The problematic white, male Southern writer who inspired a diverse generation

American novelist, short story writer, and essayist Harry Crews.
At times better known as a tattooed provocateur, the author Harry Crews, whose work is reissued this week, serves as a bridge between Southern writers past and present.
(Estate of Harry Crews)

On the Shelf

Harry Crews, reissued

The Gospel Singer
Penguin: 224 pages, $17

A Childhood: The Biography of a Place
Penguin: 192 pages, $16

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“My uncle gave me a copy of ‘A Feast of Snakes in exchange for cleaning out his shed,” says S.A. Cosby, author of “Razorblade Tears,” remembering his first encounter with the late Southern author Harry Crews. The Tennessee writer Kevin Wilson happened upon Crews’ paperbacks while reading between classes in a Vanderbilt University English department office. The novelist Ryan Chapman picked up Crews when his now-wife declared “A Feast of Snakes” her favorite novel. Only later did she reassure him she didn’t share the cult author’s nihilistic take on true love.

Critics and awards anoint some authors as legends. Others depend on word-of-mouth and prose that stands the test of time. “Art’s primary purpose was to offer up pleasure and crush the human heart with a living memory,” Byron Crews writes, of his father’s central focus, in an email. “Papa often judged writing by the degree to which it is honest and resonates and is memorable — across time — across years.”

This week, Penguin Classics will reissue Crews’ memoir “A Childhood: A Biography of a Place” (1978) and his debut novel, “The Gospel Singer” (1968). The imprint’s publisher and acquiring editor, Elda Rotor, recalled being “intrigued by his influence as an author and a teacher and curious about the craft of storytelling.” Struck by Crews’ “larger than life” mark on literature, she hopes the reissues will allow a new, wider readership to wrestle with his works and “revisit them through the lens of classics.”

Crews was a thoroughly Southern novelist, but there is nothing folksy, never mind pastoral or genteel, about his writing.
(Estate of Harry Crews)

For several years now, Penguin Classics has taken great pains to republish unsung works by marginalized authors. So what prompted them to revisit a straight, white male whose work is fraught with racism and a masculinity so toxic it sometime shoots past misogyny and straight into assault? The answer is as complicated as the man himself.

At times better known as a tattooed provocateur who sported a mohawk long into his later years, Crews was the strange and blistering author of 20-odd works. Between his birth into a Georgia sharecropping family in 1935 and his 2012 death in Florida as a retired professor and former Marine, he witnessed the South’s shift from a rural society to an increasingly industrial and cosmopolitan region marked by the civil rights movement and its backlash.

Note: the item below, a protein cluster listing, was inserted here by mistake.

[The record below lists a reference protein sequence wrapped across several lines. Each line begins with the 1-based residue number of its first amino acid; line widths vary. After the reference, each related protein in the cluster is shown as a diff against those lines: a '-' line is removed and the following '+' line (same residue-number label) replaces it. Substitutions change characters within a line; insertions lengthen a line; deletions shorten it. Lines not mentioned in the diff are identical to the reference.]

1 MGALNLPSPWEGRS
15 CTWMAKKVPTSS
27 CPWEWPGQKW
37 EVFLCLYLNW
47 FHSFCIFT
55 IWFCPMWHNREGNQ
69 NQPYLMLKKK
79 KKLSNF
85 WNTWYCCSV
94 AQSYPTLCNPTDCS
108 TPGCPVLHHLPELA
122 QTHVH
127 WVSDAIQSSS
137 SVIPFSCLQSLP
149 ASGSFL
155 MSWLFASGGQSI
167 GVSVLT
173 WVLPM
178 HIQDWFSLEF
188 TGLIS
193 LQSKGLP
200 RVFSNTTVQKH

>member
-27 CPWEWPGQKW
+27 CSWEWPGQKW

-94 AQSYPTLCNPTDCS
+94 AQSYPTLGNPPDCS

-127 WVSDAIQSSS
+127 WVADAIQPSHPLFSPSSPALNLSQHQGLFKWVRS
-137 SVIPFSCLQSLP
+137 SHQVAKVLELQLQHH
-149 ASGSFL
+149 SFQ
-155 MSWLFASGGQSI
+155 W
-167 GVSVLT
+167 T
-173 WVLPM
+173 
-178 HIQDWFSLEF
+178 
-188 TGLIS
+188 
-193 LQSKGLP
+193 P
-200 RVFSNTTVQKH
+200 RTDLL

S.A. Cosby’s “Blacktop Wasteland” stakes out territory in undersung places — and sings too of the complex lives of Black men.


The conception of the typical Southern writer has evolved just as dramatically over those decades. The one constant across generations has been the paradoxical place of Southern lit: acknowledged as perhaps the most vibrant regional writing in the country yet often dismissed as too idiosyncratic to represent American literature at large. Its bestsellers, from “Where the Crawdads Sing” to John Grisham’s thrillers, are rarely associated with it; “Gone With the Wind” surely is, but it rang false when it was new.

Canonical midcentury Southern writers — Faulkner, O’Connor, Welty — were often perceived as white eccentric outsiders. Today the field reflects the diversity and modernity of the region (Jesmyn Ward, Tayari Jones, Kiese Laymon, Cosby and many others). They represent the whole of America — but then, so did their forbears, because, as Imani Perry recently argued, the South is America. It’s a farce to isolate racism, classism and misogyny past or present in one region.

Among those fighting back against such convenient parlor tales was Crews, whose work serves as a bridge between Southern writers past and present. Richard Howorth, the owner of storied Square Books in Oxford, Miss., notes that while Crews’ voice was “distinctly Southern,” he was also “unquestionably unaffected, genuine. There was no one like him at the time.”

American novelist, short story writer, and essayist Harry Crews.
Harry Crews in his later years. Penguin is reissuing his memoir, “A Childhood,” and his novel “The Gospel Singer.”
(Estate of Harry Crews)

There is nothing folksy, never mind pastoral or genteel, about Crews. With caustic and fabulist writing, he exhumed the ghosts of America’s original sin.